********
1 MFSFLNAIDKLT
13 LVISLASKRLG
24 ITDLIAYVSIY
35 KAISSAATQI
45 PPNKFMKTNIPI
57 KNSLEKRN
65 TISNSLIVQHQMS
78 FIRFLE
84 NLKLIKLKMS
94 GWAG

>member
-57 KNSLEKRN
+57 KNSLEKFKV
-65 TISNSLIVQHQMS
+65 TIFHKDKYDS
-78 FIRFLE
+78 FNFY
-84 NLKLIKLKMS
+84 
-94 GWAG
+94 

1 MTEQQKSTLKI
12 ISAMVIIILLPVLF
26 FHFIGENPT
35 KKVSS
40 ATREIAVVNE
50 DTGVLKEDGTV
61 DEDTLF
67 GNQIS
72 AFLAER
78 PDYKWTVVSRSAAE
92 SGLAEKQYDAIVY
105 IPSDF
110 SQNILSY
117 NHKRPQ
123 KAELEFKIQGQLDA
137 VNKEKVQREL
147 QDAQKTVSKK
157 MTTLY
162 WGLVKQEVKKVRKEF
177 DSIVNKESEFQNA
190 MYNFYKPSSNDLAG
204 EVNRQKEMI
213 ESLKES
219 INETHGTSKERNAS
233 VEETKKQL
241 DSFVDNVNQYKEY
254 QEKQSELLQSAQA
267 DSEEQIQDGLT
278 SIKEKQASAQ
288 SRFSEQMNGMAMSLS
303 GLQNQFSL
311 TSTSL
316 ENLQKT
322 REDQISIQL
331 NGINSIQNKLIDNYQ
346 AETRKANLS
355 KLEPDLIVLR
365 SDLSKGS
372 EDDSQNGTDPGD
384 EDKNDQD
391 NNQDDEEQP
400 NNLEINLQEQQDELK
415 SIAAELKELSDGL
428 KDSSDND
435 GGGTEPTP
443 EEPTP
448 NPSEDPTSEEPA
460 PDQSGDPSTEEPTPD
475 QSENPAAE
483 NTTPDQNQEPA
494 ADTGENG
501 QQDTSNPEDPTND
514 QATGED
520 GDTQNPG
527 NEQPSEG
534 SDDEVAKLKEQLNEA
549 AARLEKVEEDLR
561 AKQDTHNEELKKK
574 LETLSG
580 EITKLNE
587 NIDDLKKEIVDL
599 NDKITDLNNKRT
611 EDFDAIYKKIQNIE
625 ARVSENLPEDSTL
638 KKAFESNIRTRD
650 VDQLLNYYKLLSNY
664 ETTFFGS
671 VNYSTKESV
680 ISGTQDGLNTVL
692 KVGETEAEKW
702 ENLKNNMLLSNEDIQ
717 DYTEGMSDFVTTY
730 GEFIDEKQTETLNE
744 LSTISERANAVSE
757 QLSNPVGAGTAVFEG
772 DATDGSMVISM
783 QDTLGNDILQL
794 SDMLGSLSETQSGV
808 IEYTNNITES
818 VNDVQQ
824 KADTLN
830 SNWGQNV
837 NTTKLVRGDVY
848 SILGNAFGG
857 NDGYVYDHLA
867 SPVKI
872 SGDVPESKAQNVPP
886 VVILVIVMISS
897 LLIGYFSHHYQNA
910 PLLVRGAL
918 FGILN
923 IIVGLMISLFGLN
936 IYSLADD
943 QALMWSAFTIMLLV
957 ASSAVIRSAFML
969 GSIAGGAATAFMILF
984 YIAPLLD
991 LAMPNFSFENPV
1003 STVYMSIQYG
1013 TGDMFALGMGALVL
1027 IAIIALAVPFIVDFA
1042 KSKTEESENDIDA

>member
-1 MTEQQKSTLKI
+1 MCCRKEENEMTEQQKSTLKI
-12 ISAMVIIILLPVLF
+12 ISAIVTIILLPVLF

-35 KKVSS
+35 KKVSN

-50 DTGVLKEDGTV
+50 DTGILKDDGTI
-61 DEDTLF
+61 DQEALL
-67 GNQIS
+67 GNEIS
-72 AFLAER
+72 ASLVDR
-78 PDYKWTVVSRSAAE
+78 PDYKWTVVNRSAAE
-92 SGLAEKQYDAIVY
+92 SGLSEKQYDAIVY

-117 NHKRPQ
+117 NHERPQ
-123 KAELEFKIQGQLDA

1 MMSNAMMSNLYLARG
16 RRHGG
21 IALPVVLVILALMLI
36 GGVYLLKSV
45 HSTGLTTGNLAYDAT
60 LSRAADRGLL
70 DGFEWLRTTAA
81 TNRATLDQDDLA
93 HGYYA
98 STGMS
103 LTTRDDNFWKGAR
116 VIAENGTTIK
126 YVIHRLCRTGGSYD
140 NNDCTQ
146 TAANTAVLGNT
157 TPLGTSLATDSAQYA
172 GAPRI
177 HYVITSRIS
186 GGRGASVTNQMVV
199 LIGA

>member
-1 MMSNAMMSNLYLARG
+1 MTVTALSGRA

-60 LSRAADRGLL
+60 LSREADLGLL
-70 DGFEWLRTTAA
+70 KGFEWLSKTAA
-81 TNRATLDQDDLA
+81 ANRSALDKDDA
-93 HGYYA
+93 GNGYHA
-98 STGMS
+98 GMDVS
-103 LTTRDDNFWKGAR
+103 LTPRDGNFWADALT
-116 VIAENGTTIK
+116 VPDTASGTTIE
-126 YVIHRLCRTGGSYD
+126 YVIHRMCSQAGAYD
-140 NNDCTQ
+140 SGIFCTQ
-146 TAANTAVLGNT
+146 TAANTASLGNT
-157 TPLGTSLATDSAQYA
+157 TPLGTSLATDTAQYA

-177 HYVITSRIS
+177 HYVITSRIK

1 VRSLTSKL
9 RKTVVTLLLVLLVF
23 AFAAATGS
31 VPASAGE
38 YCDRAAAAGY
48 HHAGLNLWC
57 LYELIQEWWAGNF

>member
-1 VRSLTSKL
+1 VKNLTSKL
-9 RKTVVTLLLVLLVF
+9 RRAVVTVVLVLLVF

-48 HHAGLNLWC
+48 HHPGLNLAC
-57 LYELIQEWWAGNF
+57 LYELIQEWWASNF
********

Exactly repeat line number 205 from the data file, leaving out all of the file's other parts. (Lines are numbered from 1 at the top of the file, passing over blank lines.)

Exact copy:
-48 HHAGLNLWC